What is Litecoin (LTC): Rise of bitcoin’s faster offspring

• Updated

Read our simple guide to one of the world’s first alternative cryptocurrencies


Since the launch of bitcoin in 2009, the cryptocurrency has shocked us with its volatility and opened our eyes to the exciting concept of blockchain technology.

The decentralised digital currency showed us a world that didn’t need banks; instead people could send payments to each other across the world quickly and safely. What’s more, without exchange rates and bank charges to worry about, payments would cost next to nothing to send too. However, as competition creeps up on bitcoin, where does that leave other major altcoins? 

Alternatives to Bitcoin

Bitcoin works as a global electronic ledger system, where individual transactions must be cryptographically signed off and then verified before being added to the blockchain. However, this process can be slow, with transaction speeds to create a new block taking on anything from 10 minutes to an hour, dependent on network traffic. 

Many developers believed they could improve upon Bitcoin’s efficiency for everyday transactions, including American computer scientist Charlie Lee.

What is Litecoin cryptocurrency?

So, how does Litecoin work? The main reason bitcoin is slow to mine is due to the memory-intensive SHA-256 algorithm it uses that requires a greater degree of parallel processing. Charlie Lee, previously employed by Google, realised that using an alternative algorithm known as the “scrypt” proof of work, could make mining four times faster and thus require much less electricity.

A hard fork was made in the Bitcoin blockchain and a new digital currency known as litecoin (LTC) was created. The network went live on 13 October 2011.

Faster processing

Unlike bitcoin, litecoin cryptocurrency splits every transaction into two segments, removing the signature from the original data. This makes transaction processing much faster: the increased rate at which transactions are verified on the block reduces the time for confirmation of payment from 10 minutes to just 2.5 minutes. Faster processing time can also help prevent hackers from “double-spending”, making the Litecoin system more secure.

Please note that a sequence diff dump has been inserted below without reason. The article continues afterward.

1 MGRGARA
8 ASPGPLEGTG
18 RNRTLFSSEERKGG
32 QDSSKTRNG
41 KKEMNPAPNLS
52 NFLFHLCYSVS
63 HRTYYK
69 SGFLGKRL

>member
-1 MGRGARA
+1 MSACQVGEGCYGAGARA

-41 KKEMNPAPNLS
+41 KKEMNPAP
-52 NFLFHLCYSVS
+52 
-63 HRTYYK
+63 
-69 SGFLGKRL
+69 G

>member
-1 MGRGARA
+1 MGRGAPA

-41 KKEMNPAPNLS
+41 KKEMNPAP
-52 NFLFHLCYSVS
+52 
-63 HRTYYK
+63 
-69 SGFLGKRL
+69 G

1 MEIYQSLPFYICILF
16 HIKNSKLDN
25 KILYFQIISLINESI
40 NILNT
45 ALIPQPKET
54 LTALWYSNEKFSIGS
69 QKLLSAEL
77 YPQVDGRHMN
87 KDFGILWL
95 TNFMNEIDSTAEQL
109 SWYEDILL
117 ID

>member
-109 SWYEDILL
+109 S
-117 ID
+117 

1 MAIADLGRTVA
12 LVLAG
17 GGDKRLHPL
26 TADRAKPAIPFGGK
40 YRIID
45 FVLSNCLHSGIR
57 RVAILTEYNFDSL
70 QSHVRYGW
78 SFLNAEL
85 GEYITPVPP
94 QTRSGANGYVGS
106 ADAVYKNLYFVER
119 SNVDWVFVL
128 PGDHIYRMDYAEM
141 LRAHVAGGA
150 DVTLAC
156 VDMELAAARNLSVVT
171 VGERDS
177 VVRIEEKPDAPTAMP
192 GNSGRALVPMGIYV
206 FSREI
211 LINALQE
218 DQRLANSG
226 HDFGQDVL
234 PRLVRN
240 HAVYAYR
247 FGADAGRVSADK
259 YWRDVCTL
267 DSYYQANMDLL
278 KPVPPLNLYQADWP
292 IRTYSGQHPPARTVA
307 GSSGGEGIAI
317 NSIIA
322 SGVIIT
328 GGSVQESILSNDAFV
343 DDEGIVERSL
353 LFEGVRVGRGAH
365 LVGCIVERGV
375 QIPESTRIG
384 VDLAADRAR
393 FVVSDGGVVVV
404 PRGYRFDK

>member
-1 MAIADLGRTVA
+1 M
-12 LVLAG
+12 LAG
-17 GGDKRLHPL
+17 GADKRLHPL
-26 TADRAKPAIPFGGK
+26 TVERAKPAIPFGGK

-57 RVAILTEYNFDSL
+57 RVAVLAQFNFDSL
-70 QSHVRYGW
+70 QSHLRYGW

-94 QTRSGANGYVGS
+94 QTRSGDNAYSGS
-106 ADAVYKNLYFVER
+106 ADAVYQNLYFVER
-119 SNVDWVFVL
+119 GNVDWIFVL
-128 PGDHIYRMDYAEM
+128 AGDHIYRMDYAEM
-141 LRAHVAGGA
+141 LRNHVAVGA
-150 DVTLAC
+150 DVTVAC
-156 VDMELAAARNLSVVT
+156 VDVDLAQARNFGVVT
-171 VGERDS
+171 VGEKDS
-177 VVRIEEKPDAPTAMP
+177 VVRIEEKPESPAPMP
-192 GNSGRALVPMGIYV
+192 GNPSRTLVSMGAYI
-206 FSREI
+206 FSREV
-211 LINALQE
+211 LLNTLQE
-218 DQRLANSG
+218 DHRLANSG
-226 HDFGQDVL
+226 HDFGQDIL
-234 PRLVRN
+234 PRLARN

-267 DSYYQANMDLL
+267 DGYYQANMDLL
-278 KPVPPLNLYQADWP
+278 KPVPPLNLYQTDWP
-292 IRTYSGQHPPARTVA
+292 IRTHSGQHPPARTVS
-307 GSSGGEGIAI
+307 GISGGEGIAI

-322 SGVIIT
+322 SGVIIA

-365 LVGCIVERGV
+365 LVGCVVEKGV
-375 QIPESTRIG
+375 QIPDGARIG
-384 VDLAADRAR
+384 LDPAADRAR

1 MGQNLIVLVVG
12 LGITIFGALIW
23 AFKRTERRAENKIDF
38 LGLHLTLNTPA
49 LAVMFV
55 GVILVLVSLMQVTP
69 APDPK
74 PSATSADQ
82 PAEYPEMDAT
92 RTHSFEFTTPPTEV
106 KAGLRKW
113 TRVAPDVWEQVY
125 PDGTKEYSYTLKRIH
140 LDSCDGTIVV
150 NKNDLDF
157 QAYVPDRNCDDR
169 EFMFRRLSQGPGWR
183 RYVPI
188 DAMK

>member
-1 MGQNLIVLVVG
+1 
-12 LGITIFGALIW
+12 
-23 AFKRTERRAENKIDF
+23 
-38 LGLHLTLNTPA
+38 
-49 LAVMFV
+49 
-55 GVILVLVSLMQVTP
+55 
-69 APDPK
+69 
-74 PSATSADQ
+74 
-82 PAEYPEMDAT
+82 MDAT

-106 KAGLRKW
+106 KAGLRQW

What is Litecoin mining?

In the same way bitcoin is mined, so too is litecoin. However, while in the early days anyone could use their home computer to mine bitcoin, things are different today.

Successful miners now typically require an application-specific integrated circuit (ASIC) miner; effectively a purpose-built rig customised to perform the calculations required by the specific cryptographic hash algorithm used by the cryptocurrency you’re mining for – SHA-256 for bitcoin and scrypt for litecoin.

Mining is of course only worthwhile if you make more money from the coins you earn than you pay in hardware and electricity costs, so some careful consideration is required.

What’s more, while there will only ever be 21 million bitcoin in circulation, litecoin will have four times as many – 84 million LTC coins.

What is Litecoin (LTC) mining reward?

The first litecoin miner to verify a block was rewarded with 50 litecoin. However, it was agreed that this number would halve with every 840,000 blocks until all of the coins are mined.

October 2015 saw the first “halving”, with the reward dropping to 25 coins. It halved again to 12.5 coins per block on 5 August 2019.

There are currently just more than 70 million Litecoin (LTC) in circulation, according to CoinMarketCap. It takes roughly 6.5 days to mine one LTC coin, and the next halving is predicted to take place on 6 August 2023. 

What is Litecoin coin used for?

Litecoin can be used as an online payment system in exactly the same way as bitcoin. Buyers can purchase litecoins directly from an exchange and increasing numbers of retailers, restaurants and service providers now accept direct payment in litecoin.